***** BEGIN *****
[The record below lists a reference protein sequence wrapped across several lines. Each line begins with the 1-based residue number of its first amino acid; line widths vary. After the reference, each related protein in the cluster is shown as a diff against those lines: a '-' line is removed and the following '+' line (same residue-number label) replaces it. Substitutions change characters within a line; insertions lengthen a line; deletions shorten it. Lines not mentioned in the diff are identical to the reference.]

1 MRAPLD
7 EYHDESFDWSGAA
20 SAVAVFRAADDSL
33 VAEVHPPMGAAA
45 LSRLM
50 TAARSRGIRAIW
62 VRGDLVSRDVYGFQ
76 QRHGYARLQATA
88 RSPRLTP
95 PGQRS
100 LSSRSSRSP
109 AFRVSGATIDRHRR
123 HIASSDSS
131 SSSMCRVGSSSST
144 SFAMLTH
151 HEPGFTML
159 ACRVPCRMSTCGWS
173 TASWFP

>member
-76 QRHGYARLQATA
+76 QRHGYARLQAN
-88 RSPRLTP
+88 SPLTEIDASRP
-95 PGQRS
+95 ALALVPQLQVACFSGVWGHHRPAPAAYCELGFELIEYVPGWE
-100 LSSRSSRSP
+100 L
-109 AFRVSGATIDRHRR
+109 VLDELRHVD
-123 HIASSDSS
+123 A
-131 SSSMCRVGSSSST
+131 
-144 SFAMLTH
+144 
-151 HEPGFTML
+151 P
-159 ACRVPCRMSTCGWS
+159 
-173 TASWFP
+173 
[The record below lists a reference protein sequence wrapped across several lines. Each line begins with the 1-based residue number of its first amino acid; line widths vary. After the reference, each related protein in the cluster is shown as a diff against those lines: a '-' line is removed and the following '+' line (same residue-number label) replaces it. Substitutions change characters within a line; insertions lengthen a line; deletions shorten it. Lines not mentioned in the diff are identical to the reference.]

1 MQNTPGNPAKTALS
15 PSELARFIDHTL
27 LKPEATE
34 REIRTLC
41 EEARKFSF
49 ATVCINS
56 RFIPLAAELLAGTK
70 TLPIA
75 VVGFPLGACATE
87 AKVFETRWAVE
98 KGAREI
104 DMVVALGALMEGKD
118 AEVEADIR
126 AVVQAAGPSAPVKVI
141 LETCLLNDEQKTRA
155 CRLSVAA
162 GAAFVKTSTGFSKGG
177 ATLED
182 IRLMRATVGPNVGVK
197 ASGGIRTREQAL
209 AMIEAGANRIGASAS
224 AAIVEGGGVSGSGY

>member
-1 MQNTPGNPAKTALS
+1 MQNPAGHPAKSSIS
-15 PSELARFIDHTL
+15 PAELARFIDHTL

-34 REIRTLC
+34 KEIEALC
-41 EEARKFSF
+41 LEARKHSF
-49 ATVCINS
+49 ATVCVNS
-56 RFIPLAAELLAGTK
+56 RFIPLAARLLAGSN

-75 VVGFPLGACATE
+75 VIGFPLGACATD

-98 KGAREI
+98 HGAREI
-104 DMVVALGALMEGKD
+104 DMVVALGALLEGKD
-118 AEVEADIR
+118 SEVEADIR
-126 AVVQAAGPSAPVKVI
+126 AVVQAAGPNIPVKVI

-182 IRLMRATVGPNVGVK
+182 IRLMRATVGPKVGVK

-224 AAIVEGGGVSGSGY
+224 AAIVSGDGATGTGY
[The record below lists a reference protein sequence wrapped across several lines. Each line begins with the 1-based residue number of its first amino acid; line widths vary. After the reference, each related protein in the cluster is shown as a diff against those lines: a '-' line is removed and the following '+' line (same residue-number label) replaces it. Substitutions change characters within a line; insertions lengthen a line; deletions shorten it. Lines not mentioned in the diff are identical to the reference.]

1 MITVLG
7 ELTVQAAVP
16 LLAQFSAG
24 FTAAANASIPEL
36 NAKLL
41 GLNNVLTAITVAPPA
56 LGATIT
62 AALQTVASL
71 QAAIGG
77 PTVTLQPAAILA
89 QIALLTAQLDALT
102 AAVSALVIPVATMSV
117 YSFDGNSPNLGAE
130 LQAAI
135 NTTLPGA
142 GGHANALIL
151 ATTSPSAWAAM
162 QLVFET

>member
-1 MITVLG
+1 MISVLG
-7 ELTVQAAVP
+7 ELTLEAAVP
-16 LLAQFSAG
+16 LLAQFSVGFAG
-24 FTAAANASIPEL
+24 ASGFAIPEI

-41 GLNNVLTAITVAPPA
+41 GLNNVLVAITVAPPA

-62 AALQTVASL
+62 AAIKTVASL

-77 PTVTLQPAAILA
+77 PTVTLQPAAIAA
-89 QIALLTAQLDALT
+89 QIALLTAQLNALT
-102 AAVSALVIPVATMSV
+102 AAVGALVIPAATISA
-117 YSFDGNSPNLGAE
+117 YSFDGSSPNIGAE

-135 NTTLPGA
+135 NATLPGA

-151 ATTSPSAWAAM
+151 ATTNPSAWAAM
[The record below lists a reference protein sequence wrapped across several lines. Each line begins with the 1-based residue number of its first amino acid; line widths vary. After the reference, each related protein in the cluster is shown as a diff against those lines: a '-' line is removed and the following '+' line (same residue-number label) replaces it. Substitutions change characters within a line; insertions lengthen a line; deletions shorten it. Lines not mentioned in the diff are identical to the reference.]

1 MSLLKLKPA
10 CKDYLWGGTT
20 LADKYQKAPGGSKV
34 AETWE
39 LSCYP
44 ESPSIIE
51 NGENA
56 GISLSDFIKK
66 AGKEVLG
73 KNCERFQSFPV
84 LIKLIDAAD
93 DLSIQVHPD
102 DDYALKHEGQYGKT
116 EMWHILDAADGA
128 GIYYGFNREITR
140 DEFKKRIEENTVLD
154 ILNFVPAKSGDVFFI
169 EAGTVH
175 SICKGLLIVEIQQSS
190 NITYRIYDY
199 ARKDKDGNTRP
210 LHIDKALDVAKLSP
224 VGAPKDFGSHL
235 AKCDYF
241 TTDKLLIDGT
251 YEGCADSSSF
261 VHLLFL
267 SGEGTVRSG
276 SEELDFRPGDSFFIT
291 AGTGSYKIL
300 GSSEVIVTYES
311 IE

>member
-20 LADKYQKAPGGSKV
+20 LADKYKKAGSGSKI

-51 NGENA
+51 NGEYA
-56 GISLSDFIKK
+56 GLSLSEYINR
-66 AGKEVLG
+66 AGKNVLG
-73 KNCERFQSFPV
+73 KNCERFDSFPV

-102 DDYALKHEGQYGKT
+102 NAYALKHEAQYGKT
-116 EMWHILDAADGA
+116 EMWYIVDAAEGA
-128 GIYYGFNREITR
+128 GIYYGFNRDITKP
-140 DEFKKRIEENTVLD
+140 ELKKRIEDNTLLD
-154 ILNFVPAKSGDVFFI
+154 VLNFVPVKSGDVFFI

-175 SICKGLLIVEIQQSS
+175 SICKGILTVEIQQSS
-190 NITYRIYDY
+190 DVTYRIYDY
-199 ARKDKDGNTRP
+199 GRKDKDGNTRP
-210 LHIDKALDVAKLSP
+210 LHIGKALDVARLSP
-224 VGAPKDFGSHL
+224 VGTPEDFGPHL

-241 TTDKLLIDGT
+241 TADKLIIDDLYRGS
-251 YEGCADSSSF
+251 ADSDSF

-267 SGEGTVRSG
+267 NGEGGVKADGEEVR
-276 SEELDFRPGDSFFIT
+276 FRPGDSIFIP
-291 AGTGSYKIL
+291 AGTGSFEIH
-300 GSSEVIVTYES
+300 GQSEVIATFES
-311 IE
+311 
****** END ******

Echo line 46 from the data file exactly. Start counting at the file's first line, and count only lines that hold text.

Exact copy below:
27 LKPEATE